4 things to know about hour limits for truckers

Truckers are bound by specific regulations that govern various aspects of their job duties. One area in which truckers have a lot of regulations is how long they are allowed to drive per shift. The Hours of Service regulations are one of the big factors that have an impact on when truckers can drive. These regulations are meant to help prevent trucker fatigue. Trucker fatigue can lead to crashes that can cause serious injuries to innocent parties. If you were injured in a semitruck crash, you should understand some points about the hourly limits for truckers. These points could help as you plan your claim for compensation.

#1: The type of cargo matters

The Hours of Service regulations are divided into two basic groups. One group is the truckers who are carrying property. The other group is the truckers who are transporting passengers. The number of hours is shorter for passenger carrying truckers than they are for property carrying truckers. Any trucker who is included in both groups should make sure they are following the proper limits.

#2: Driving limits are daily

Driving limits are set per day for truckers. A trucker who is carrying passengers can drive the vehicle for up to 10 hours per shift. A trucker who is carrying property can drive for up to 11 hours per shift. In between these shifts, the trucker must have a rest period that meets specific criteria set forth by the Hours of Service regulations. The driving limits for the day reset after 10 consecutive hours of rest time, which must be completely off duty.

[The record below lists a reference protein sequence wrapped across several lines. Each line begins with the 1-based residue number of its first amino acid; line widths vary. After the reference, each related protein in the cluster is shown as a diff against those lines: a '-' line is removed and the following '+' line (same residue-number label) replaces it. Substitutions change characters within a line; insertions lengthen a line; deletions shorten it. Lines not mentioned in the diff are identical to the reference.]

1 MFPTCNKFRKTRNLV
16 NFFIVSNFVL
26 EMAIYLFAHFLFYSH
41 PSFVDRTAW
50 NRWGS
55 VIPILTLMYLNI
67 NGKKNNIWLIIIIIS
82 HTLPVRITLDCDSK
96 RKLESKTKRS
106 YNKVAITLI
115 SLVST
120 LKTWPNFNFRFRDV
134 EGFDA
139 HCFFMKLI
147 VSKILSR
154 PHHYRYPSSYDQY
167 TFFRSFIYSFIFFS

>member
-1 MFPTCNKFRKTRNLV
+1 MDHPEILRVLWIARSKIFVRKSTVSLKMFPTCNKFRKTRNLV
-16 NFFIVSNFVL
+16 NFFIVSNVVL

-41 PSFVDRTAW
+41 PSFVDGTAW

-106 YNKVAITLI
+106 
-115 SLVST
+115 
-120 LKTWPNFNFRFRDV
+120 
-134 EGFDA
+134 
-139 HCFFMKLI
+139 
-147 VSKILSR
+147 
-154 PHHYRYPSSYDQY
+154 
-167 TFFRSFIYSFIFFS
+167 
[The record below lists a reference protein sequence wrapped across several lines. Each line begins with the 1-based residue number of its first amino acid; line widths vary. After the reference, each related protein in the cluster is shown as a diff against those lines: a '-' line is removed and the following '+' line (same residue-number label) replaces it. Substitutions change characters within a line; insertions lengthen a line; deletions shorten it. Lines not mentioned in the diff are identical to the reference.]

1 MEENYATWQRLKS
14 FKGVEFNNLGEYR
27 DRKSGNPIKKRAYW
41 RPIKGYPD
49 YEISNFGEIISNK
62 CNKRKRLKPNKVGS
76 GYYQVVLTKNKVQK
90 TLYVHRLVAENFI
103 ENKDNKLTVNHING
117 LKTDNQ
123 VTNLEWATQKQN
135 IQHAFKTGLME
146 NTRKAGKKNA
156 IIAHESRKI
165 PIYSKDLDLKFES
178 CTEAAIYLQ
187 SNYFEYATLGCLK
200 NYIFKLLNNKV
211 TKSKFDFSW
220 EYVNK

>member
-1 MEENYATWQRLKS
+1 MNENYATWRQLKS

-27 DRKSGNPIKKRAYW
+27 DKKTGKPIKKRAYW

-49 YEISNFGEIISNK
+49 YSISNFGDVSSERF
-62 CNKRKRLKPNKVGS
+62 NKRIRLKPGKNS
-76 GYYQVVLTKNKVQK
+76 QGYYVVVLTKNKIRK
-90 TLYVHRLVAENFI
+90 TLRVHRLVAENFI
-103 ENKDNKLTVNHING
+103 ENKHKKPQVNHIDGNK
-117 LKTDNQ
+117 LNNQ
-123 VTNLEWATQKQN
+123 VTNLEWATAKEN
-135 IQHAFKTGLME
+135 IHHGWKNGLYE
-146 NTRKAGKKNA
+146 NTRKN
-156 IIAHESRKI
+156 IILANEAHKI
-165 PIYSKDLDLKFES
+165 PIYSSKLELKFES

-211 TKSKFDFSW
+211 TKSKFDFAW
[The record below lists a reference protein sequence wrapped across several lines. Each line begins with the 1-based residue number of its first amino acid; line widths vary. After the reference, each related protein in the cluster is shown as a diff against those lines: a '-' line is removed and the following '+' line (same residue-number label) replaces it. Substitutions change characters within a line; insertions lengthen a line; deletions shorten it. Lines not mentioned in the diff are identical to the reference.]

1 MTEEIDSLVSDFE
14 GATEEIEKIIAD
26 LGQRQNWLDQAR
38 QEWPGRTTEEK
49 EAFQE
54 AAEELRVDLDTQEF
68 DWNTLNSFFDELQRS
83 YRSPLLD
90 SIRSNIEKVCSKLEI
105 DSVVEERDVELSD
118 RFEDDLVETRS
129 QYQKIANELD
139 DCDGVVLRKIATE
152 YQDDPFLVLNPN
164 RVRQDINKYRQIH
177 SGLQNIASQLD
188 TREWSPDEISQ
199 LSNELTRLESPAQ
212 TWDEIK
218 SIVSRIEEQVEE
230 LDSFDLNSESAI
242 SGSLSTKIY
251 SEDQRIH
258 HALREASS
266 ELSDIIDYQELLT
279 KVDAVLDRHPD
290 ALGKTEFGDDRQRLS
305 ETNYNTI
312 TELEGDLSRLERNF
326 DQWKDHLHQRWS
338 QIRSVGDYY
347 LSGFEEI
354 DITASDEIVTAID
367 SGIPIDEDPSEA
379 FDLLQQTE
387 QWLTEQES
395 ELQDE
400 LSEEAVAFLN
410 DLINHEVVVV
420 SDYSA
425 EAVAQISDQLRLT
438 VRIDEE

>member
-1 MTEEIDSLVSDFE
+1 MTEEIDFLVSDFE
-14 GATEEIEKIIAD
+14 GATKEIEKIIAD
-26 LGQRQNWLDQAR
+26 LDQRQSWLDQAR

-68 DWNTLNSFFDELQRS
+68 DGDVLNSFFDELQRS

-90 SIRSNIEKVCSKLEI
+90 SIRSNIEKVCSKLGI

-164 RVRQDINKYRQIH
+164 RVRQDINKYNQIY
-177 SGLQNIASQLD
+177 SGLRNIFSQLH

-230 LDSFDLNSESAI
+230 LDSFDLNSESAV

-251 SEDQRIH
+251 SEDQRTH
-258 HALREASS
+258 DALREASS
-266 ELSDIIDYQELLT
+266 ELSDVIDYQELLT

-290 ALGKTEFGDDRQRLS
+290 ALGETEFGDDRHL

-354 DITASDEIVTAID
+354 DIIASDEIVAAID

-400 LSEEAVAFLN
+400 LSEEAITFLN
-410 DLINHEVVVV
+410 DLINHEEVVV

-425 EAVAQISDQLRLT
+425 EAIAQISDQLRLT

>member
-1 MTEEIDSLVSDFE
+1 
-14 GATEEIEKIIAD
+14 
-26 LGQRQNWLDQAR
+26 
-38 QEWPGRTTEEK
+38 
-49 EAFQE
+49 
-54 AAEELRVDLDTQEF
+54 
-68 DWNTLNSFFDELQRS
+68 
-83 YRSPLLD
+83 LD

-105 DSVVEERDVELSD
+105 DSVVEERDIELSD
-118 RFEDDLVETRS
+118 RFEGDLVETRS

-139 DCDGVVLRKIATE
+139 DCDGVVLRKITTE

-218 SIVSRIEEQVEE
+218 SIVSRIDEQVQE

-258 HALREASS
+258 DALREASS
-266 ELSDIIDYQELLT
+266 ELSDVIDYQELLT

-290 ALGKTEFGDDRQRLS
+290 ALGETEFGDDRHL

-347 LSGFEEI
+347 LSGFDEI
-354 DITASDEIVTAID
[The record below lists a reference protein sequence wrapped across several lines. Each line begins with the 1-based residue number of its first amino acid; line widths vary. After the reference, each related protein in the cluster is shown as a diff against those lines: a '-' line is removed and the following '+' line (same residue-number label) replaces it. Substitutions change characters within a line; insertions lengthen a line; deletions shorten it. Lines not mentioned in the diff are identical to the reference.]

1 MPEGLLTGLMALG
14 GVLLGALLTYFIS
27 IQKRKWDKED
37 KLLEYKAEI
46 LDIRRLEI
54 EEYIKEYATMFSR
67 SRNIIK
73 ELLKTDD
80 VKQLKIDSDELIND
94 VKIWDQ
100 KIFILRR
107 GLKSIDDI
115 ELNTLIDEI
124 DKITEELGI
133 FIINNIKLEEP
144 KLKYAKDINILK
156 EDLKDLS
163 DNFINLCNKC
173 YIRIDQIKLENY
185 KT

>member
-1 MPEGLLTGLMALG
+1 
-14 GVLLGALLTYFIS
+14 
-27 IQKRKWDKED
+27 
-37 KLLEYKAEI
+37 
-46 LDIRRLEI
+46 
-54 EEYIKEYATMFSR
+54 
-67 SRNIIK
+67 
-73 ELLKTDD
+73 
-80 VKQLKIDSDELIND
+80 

#3: Rolling weekly limits also apply

The time limits set in the Hours of Service regulations also include weekly limits. The week is on a rolling basis of either seven or eight days. A trucker can’t drive more than 70 hours in a rolling seven day period or 80 hours in a rolling eight day period. The rolling day period is only reset if the trucker has 34 consecutive hours off duty.

#4: Type of work matters

Truckers don’t always do only driving work. They might have to load and unload the vehicle. Because of this, the Hours of Service regulations have specifications for truckers who do other work. This doesn’t change the number of hours a trucker can drive per shift, but it does set a limit on how many hours after a trucker comes on duty that he can drive. The total duty time for a property carrying trucker is 14 hours and for a passenger carrier is 15 hours. Once the trucker hits this total of hours, he can’t drive even if he hasn’t reached the maximum driving hours for the day.

Source: Nov. 30, -0001